3. Joint parent/child name checking: For each joint, check that the parent and child link names are different and that each match the name of a sibling frame to the joint, with the following exception: if "world" is specified as a parent link name, then the joint is attached to a fixed reference frame. In libsdformat9, these checks are all performed by the helper function checkJointParentChildLinkNames, which is invoked by ign sdf --check. A subset of these checks are performed by Joint::Load (checking that parent and child link names are different and that world is not specified as the child link name) and Model::Load (for non-static models calling buildFrameAttachedToGraph, which checks that each child link specified by a joint exists as a sibling frame of that joint).

  4. Check //model/@canonical_link attribute value: For models that are not static, if the //model/@canonical_link attribute exists and is not an empty string "", check that the value of the canonical_link attribute matches the name of a link in this model. In libsdformat9, this check is performed by buildFrameAttachedToGraph, which is called by Model::Load for non-static models.

  5. Check //model/frame/@attached_to attribute values: For each //model/frame, if the attached_to attribute exists and is not an empty string "", check that the value of the attached_to attribute matches the name of a sibling link, joint, or frame. The //frame/@attached_to value must not match //frame/@name, as this would cause a graph cycle. In libsdformat9, these checks are performed by buildFrameAttachedToGraph, which is called by Model::Load for non-static models.

  6. Check //model/frame/@attached_to graph: Construct an attached_to directed graph for the model with each vertex representing a frame (see buildFrameAttachedToGraph in libsdformat9):

    6.1 Add a vertex for the implicit frame of each link in the model (see FrameSemantics.cc:219-233).

    6.2 Add a vertex for the implicit model frame. If the model is not static, add an edge connecting this vertex to the vertex of the model's canonical link (see FrameSemantics.cc:173-178 and FrameSemantics.cc:235-239)

    6.3 Add a vertex for the implicit frame of each joint with an edge connecting from the joint to the vertex of its child frame (see FrameSemantics.cc:242-257).

    6.4 Add a vertex to the graph for each //model/frame (see FrameSemantics.cc:259-274).

    6.5 For each //model/joint, add an edge connecting from the joint to the vertex of its child frame (see FrameSemantics.cc:276-292).

    6.6 For each //model/frame:

    6.6.1 If //model/frame/@attached_to exists and is not empty, add an edge from the added vertex to the vertex named in the //model/frame/@attached_to attribute (see FrameSemantics.cc:288-322).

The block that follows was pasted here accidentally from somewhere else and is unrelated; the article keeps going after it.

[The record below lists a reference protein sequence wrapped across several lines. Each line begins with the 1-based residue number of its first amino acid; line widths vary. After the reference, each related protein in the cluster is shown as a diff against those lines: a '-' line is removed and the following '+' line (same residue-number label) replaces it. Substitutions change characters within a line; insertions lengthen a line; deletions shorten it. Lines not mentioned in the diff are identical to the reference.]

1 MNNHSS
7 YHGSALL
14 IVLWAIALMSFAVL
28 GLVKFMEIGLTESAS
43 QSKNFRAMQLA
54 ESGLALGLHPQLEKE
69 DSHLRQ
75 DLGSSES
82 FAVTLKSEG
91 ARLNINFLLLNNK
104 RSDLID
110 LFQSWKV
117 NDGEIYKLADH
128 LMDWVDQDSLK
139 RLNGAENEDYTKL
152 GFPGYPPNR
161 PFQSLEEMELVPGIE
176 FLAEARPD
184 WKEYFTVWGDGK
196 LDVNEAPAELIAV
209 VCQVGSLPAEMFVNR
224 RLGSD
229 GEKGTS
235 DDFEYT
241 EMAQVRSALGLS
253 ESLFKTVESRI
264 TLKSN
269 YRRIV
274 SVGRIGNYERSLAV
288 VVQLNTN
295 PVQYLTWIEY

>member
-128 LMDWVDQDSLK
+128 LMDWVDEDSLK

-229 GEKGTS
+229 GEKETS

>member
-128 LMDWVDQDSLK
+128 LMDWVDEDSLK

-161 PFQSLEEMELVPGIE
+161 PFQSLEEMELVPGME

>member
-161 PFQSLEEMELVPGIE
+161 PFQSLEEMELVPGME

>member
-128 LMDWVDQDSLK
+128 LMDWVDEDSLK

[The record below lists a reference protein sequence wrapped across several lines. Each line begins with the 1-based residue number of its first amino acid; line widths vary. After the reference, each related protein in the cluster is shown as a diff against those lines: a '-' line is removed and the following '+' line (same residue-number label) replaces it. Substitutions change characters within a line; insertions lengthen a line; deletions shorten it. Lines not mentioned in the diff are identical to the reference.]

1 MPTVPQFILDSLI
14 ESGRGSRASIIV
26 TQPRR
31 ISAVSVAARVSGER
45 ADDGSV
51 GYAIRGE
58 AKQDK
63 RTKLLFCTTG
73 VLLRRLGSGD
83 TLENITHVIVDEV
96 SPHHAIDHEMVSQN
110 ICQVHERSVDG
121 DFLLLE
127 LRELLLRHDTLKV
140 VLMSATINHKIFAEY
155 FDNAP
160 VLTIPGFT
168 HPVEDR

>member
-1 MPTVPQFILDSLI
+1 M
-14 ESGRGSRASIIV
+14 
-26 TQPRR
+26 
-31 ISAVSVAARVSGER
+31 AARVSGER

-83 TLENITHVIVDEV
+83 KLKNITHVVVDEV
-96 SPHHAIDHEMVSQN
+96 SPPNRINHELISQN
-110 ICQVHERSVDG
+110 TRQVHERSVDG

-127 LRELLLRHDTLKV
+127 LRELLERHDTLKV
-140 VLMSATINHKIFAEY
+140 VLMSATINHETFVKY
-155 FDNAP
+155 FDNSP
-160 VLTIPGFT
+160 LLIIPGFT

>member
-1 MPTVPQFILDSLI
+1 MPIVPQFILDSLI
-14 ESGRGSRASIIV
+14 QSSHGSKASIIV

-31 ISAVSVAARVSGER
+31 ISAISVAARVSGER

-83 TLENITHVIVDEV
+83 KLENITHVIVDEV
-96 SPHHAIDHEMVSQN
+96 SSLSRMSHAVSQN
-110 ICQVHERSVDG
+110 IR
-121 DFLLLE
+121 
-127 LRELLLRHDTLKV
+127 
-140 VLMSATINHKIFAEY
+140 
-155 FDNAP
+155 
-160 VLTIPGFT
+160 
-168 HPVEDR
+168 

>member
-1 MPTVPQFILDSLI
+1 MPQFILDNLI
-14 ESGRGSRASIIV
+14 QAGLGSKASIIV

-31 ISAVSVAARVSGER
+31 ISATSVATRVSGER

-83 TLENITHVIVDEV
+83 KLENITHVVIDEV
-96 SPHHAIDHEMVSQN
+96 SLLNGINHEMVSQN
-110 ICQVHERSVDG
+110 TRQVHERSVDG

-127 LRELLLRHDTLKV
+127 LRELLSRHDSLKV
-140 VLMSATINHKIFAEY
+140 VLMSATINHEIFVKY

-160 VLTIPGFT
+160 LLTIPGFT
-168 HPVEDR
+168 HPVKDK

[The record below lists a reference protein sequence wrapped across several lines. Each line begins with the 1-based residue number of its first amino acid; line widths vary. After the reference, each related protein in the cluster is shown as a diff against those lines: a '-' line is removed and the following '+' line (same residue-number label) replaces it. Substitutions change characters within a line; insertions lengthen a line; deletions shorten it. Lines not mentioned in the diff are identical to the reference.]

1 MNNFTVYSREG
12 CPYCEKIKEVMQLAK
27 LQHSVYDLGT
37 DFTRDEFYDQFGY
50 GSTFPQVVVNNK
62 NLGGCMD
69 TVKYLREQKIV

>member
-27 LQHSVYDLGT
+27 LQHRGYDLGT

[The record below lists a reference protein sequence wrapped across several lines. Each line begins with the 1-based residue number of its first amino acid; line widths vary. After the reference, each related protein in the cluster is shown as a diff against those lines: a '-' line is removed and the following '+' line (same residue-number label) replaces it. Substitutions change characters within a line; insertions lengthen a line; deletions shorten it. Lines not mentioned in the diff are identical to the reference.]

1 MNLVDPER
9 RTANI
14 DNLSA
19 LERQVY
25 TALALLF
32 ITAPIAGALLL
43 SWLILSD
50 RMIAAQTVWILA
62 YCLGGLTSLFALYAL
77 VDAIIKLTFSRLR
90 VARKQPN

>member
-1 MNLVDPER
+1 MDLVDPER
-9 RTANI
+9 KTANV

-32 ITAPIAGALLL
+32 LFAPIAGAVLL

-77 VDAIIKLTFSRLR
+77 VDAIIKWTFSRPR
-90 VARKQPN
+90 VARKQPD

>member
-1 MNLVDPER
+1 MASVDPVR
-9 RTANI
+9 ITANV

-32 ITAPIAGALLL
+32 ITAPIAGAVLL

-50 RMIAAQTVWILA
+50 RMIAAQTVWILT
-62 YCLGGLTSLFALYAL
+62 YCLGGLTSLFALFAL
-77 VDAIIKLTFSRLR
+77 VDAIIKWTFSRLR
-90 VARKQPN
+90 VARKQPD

6.6.2 Otherwise (ie. if the //model/frame/@attached_to attribute does not exist or is an empty string ""), add an edge from the added vertex to the model frame vertex, (see FrameSemantics.cc:288-322).

    6.7 Verify that the graph has no cycles and that by following the directed edges, every vertex is connected to a link (see validateFrameAttachedToGraph which is called by Model::Load). To identify the link to which each frame is attached, start from the vertex for that frame, and follow the directed edges until a link is reached (see Frame::ResolveAttachedToBody, Joint::ResolveChildLink, Joint::ResolveParentLink, and resolveFrameAttachedToBody in FrameSemantics.cc in libsdformat9).

    6.8 Verify that the parent and child frames of each joint resolve to different values. This check can be skipped in the special case that "world" is the joint's parent frame since that frame is not in a model's FrameAttachedToGraph (checked in libsdformat11 by ign sdf --check, see Joint::ResolveParentLink and parser.cc:1895-1930).

  7. Check //pose/@relative_to attribute values: For each //pose that is not //model/pose (e.g. //link/pose, //joint/pose, //frame/pose, //collision/pose, //light/pose, etc.), if the relative_to attribute exists and is not an empty string "", check that the value of the relative_to attribute matches the name of a link, joint, or frame in this model's scope. In libsdformat9, these checks are performed by buildPoseRelativeToGraph, which is called by Model::Load.

  8. Check //pose/@relative_to graph: Construct a relative_to directed graph for the model with each vertex representing a frame (see buildPoseRelativeToGraph in libsdformat9):

    8.1 Add a vertex for the implicit model frame __model__ (see FrameSemantics.cc:453-458).

    8.2 Add vertices for each //model/link, //model/joint, and //model/frame (see FrameSemantics.cc:460-474, FrameSemantics.cc:483-497, and FrameSemantics.cc:516-531).

    8.3 For each //model/link:

    8.3.1 If //link/pose/@relative_to exists and is not empty, add an edge from the link vertex to the vertex named in //link/pose/@relative_to (see FrameSemantics.cc:554-575).